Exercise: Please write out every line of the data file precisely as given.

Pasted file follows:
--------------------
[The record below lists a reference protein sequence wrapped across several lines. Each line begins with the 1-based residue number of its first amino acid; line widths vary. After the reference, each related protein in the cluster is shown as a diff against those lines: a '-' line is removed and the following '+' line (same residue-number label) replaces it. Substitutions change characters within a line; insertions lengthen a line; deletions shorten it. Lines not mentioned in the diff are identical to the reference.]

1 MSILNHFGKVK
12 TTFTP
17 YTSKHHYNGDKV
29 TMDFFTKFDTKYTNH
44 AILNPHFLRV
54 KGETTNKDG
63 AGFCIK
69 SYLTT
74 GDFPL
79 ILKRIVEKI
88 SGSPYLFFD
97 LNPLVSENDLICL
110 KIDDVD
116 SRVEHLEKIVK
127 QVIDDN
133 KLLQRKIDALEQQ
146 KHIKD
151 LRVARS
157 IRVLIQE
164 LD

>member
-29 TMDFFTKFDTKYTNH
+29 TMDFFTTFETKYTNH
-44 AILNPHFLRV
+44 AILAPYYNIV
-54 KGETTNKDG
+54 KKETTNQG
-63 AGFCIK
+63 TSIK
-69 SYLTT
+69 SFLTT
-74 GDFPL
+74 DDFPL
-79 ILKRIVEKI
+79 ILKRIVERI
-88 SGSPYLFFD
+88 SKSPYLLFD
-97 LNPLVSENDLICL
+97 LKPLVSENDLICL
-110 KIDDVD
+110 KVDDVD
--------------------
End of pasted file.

[The record below lists a reference protein sequence wrapped across several lines. Each line begins with the 1-based residue number of its first amino acid; line widths vary. After the reference, each related protein in the cluster is shown as a diff against those lines: a '-' line is removed and the following '+' line (same residue-number label) replaces it. Substitutions change characters within a line; insertions lengthen a line; deletions shorten it. Lines not mentioned in the diff are identical to the reference.]

1 MSILNHFGKVK
12 TTFTP
17 YTSKHHYNGDKV
29 TMDFFTKFDTKYTNH
44 AILNPHFLRV
54 KGETTNKDG
63 AGFCIK
69 SYLTT
74 GDFPL
79 ILKRIVEKI
88 SGSPYLFFD
97 LNPLVSENDLICL
110 KIDDVD
116 SRVEHLEKIVK
127 QVIDDN
133 KLLQRKIDALEQQ
146 KHIKD
151 LRVARS
157 IRVLIQE
164 LD

>member
-29 TMDFFTKFDTKYTNH
+29 TMDFFTTFETKYTNH
-44 AILNPHFLRV
+44 AILAPYYNIV
-54 KGETTNKDG
+54 KKETTNQG
-63 AGFCIK
+63 TSIK
-69 SYLTT
+69 SFLTT
-74 GDFPL
+74 DDFPL
-79 ILKRIVEKI
+79 ILKRIVERI
-88 SGSPYLFFD
+88 SKSPYLLFD
-97 LNPLVSENDLICL
+97 LKPLVSENDLICL
-110 KIDDVD
+110 KVDDVD